As a soil scientist for 33 years, I never really thought about the long history of soils on earth. I just focused on Siskiyou County’s forest soils. Siskiyou County has the most soil diversity compared to anywhere else in the United States. This is because our soil forming factors are extremely diverse. Our rainfall varies from 10 to 100 inches. Our elevations vary from 600 feet near Somes Bar to over 14,000 feet on Mt Shasta. Our landform slopes range from flat to extremely steep. Our geology includes granite, ancient sea sediments, serpentine, peridotite, lava flows, volcanic ash, stream and glacial deposits.
Earth began to form around 4.54 billion years ago (space.com; Aug 20, 2021). Earth’s soils occurred around 3.8 billion years ago when liquid water first condensed and starting eroding the Earth’s rocky crust (groundedinsoils.wordpress.com; Dec 1, 2020). Life in Earth’s oceans began around 3.8 billion years ago. These early microscopic organisms may have migrated to land as cyranobacteria around 3.5 billion years ago and formed surface soil crusts (groundedinsoils.wordpress.com; Dec 1, 2020). They were not the same as today’s soils. Soil formation at that time was controlled by parent material, topography, climate and time. These soil materials formed from the breakdown of rocks by physical and chemical processes. They were basically mineral particles of various sizes and voids containing gasses, mainly methane, nitrogen and carbon dioxide. These early soils lacked animals and organic matter. These soils, resembling current Martian soils, came and went for 3 billion years.
Fungi appeared on land around 1.3 billion years ago with land plants, such as mosses and liverworts, appearing on land about 700 million years ago. (science.psu.edu; Aug 8, 2001). Plants and soils became even more closely linked when plants developed roots some 400 million years ago (oeaw.ac.at; Aug 8, 2021). At this point, an essential part of the plant is entirely within the soil. This was the beginning of processes that created soils like we have today. Today’s soil forming factors are parent material, topography, biotic component (plants, animals), climate, and time. The earliest known land animal was a species of millipede, which lived 428 million years ago (fieldmuseum.org; Sept 23, 2015).
Today’s earth consists of the above ground, the below ground, and ocean ecosystems. These three ecosystems interact with each other in varying degrees. The above and below ground ecosystems have the strongest interaction and dependency on each other. Both systems have atmosphere, water, organic matter, vegetation, solid mineral matter and animal life as macro-and micro-organisms. Terrestrial ecosystems are linked to ocean ecosystems by runoff water that carries nutrients and pollutants and delivers them to the ocean.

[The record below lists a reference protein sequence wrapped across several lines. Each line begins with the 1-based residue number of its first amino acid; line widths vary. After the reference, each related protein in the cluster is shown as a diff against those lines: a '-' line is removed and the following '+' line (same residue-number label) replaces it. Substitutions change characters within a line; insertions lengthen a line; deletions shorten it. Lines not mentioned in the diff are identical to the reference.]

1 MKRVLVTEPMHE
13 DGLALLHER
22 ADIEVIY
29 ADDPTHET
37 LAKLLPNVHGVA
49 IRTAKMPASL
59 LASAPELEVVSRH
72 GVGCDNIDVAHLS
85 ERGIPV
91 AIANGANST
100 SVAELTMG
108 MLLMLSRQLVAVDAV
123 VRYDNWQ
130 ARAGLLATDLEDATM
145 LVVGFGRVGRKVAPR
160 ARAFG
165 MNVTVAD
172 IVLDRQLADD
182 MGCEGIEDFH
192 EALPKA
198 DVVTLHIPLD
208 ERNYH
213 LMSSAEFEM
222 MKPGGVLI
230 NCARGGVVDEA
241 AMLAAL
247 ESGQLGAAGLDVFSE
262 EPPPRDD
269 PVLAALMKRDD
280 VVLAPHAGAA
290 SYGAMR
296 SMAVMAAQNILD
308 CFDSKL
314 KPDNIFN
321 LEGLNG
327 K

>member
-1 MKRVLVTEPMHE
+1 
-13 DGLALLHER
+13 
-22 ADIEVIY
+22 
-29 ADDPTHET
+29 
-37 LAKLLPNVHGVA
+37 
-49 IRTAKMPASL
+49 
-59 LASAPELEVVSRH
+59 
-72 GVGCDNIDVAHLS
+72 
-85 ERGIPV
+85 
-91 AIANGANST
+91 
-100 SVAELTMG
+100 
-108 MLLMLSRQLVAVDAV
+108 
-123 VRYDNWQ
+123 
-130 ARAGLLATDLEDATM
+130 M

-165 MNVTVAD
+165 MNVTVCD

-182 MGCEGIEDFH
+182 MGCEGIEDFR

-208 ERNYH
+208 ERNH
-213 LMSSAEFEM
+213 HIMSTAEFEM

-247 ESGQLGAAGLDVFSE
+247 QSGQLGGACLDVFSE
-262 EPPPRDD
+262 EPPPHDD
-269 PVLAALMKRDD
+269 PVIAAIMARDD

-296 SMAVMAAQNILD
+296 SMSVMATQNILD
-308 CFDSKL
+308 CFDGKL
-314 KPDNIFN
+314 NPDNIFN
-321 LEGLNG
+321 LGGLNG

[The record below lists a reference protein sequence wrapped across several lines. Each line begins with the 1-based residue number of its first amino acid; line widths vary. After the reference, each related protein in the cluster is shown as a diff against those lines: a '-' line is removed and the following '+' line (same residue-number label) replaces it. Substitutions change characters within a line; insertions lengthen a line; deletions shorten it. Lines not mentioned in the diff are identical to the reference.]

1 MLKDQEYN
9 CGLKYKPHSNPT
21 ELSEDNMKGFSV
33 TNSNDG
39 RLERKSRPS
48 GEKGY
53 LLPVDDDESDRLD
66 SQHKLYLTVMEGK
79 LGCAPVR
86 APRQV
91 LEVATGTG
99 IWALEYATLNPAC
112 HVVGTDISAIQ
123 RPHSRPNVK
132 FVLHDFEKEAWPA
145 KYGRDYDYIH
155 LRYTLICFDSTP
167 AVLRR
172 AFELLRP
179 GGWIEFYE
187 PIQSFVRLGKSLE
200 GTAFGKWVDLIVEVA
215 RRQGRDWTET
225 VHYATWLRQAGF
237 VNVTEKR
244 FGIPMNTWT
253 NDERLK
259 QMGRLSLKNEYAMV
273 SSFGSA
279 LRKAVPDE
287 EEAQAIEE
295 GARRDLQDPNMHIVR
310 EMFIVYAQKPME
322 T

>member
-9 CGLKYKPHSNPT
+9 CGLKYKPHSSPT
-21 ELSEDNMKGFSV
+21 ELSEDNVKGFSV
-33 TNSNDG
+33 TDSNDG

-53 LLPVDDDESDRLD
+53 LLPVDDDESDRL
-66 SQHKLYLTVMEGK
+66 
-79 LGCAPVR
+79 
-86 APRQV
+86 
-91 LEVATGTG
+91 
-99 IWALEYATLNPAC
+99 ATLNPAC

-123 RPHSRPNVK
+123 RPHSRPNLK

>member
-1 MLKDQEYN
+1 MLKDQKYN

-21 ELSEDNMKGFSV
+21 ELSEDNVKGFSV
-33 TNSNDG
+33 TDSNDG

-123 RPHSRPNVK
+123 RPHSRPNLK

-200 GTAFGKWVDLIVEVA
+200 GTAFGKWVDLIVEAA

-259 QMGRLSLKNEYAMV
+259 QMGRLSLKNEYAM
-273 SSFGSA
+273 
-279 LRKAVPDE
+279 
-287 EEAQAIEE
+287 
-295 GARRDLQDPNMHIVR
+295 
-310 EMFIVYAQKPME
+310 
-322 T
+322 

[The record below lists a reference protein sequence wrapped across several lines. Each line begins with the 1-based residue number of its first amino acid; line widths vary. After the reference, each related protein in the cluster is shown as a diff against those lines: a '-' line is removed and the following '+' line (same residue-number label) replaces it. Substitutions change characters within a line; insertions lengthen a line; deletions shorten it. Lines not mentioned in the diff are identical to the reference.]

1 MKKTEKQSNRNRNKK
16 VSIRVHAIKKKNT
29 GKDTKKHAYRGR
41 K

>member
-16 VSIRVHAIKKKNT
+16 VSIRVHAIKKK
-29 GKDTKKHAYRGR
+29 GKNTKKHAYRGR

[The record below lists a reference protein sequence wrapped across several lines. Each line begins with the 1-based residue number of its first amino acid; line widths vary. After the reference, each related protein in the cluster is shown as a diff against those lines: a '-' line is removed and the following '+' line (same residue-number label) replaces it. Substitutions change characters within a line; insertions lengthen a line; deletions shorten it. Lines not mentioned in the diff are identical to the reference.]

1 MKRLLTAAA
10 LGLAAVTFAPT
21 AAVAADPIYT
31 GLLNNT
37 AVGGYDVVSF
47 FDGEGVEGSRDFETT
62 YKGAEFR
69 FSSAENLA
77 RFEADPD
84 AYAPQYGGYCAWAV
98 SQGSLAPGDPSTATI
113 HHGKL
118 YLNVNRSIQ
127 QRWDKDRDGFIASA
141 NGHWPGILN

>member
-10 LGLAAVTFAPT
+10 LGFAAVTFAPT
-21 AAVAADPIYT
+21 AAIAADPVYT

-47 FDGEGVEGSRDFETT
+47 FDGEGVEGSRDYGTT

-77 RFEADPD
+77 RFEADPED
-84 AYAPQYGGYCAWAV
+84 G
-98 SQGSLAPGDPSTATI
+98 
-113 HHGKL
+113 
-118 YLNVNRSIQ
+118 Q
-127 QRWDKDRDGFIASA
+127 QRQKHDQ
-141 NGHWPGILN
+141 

Perhaps the most important property of soils is porosity. The pores among the tiny soil particles make soil act as a sponge. This means that soils can hold water against the force of gravity. This soil water is stored and available for plants to use during times when rain does not fall.
Soil also acts like an organism; in that it breathes. Pores contain both water and air, with soil air constantly mixing with atmospheric air.
Because terrestrial life evolved with soils, there can be no life without soil and no soil without life. Soil serves as the foundation for much of Earth’s biodiversity. The soil ecosystems control the processes essential for plant growth.
In our modern soils, plants and soil communicate with each other (wikipedia.org; plant communication). Plants send out chemical signals using soil microbes as a delivery service. Plants read the local environment and, when necessary, make and release molecules called flavonoids. These molecules attract microbes that infect the plant’s roots and form nitrogen-producing nodules in the roots, in other words, they generate plant food.
To find the best path forward, scientists say, we need to listen to signals that soils are sending, good or bad. Plant growth is dependent on the amount of food and water the soil has that is available to plants, just as a person requires food and water to survive and grow. Cut back on either and growth slows down.
Because your life literally depends on soil, treat it like your friend. Be kind to it, helping it when it needs help, and protecting it when needed. For soil to be your friend you must learn about it, respect it, and keep your eyes and mind open.
- Christopher Webb BayukJanuary 30, 1960 – September 26, 2023 Obituary Christopher Webb Bayuk, beloved son and father, passed away on September 26, 2023 at his home in Yreka. We will forever remember him for his sense of humor, endless empathy and kindness. We love you Dad, always and forever.
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